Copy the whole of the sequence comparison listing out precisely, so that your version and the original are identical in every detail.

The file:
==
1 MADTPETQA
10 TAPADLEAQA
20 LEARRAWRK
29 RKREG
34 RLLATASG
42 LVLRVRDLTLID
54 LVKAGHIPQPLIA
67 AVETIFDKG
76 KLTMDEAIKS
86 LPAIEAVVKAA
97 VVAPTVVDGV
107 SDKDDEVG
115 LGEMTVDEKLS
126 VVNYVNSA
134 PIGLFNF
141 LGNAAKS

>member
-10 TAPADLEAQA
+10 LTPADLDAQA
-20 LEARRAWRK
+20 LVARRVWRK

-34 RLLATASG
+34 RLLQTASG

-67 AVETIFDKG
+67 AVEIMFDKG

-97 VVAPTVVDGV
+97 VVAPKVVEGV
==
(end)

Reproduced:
1 MADTPETQA
10 TAPADLEAQA
20 LEARRAWRK
29 RKREG
34 RLLATASG
42 LVLRVRDLTLID
54 LVKAGHIPQPLIA
67 AVETIFDKG
76 KLTMDEAIKS
86 LPAIEAVVKAA
97 VVAPTVVDGV
107 SDKDDEVG
115 LGEMTVDEKLS
126 VVNYVNSA
134 PIGLFNF
141 LGNAAKS

>member
-10 TAPADLEAQA
+10 LTPADLDAQA
-20 LEARRAWRK
+20 LVARRVWRK

-34 RLLATASG
+34 RLLQTASG

-67 AVETIFDKG
+67 AVEIMFDKG

-97 VVAPTVVDGV
+97 VVAPKVVEGV